I am still working my way through The Practice of Poetry: Writing Exercises From Poets Who Teach, jotting ideas in one of the many journals I have tucked away. This week I want to try an exercise from this book entitled Emotion/Motion/Ocean/Shun. Here's what Susan Mitchell writes:
If you read the title of this exercise aloud, you will hear a quadruple rhyme. But if you examine the words themselves, you will notice that there is something special about this rhyme scheme. The sound shun is contained in ocean, the sounds of both shun and ocean in motion, and shun, ocean and motion can all be folded into emotion. Such a rhyme scheme, which incidentally was favored by the seventeenth-century poet George Herbert, is called diminishing rhyme because the rhyme words get smaller as you move from emotion to shun. But I prefer the term nesting rhymes because the words nest one inside the other like Russian wooden dolls.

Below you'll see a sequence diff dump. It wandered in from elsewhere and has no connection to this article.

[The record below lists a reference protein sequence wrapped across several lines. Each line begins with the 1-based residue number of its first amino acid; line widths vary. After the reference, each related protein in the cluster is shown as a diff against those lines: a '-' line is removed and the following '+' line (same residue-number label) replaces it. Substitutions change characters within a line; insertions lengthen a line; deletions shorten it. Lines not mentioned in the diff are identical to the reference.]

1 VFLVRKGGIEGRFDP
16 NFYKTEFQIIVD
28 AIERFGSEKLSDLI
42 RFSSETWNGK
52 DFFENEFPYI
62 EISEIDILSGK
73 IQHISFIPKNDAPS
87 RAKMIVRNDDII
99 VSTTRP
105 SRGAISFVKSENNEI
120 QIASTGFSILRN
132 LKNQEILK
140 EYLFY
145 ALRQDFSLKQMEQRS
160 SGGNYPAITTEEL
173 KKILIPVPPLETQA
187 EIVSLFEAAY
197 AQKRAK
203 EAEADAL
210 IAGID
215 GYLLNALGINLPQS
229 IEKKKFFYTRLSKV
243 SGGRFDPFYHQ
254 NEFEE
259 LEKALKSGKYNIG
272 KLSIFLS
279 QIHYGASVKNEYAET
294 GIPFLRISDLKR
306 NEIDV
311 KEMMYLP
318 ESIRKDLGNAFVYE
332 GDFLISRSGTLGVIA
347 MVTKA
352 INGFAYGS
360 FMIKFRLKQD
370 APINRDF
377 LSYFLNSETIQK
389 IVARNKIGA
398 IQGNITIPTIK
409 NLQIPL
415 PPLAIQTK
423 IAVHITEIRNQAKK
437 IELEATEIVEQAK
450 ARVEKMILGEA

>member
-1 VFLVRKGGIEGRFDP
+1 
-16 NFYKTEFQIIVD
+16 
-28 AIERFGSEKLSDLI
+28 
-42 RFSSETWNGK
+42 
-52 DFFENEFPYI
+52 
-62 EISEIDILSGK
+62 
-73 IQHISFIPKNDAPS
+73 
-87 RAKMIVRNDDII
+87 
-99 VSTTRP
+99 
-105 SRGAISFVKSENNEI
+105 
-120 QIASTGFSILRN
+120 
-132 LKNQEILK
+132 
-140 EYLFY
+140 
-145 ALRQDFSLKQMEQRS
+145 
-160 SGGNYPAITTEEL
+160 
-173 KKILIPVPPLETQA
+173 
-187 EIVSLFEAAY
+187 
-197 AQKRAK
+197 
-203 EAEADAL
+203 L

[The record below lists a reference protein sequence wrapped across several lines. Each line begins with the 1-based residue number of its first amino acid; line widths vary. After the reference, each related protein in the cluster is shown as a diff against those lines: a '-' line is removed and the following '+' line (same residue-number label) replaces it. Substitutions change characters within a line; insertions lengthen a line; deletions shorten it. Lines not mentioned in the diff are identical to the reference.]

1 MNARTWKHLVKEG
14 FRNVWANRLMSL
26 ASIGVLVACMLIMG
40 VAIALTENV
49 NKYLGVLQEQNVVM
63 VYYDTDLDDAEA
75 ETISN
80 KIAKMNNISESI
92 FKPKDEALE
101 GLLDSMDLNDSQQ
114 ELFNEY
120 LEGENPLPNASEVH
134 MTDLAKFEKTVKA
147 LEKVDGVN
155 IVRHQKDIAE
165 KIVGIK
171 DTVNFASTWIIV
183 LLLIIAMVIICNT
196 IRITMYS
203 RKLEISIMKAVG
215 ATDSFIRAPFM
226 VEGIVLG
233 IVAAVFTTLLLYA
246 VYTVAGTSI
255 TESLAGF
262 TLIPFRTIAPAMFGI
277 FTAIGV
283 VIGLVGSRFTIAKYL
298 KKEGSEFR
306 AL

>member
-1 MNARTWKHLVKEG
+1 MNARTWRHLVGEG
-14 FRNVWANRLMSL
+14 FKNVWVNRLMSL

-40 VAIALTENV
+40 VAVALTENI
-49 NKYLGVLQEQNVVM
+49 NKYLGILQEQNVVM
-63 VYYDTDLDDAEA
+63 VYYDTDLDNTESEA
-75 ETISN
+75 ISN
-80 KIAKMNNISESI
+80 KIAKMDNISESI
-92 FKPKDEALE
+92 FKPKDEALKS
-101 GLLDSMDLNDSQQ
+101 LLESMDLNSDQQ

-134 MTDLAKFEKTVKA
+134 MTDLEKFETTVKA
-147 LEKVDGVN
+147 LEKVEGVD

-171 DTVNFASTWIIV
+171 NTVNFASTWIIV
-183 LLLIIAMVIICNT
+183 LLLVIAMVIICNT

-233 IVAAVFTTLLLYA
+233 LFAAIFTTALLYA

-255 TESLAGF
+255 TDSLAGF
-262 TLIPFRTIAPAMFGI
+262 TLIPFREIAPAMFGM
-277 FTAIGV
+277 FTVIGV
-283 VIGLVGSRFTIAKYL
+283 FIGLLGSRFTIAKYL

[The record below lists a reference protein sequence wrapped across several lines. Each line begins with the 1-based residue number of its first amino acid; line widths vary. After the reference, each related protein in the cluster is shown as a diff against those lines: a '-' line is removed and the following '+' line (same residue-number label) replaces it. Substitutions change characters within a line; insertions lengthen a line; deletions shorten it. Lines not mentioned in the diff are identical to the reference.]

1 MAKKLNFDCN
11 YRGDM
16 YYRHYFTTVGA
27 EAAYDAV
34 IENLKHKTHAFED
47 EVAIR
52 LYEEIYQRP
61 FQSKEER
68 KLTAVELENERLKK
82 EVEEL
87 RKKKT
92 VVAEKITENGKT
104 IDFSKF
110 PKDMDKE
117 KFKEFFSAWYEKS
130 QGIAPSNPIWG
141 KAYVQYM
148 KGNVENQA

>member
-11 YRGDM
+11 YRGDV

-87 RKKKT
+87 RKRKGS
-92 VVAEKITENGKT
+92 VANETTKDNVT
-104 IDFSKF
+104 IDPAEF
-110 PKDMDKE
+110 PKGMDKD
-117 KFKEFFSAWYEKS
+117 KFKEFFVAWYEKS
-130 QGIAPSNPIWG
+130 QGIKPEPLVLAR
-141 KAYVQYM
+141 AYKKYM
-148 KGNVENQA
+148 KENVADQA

Here is an example of this form from the George Herbert poem "Paradise".
I bless Thee, Lord, because I grow
Among the trees, which in a row
To Thee both fruit and order ow
Read the poem in its entirety.
So, that's it. Your challenge is to write a poem that uses diminishing rhyme. Won't you join us? Please share a link to your poem or the poem itself in the comments.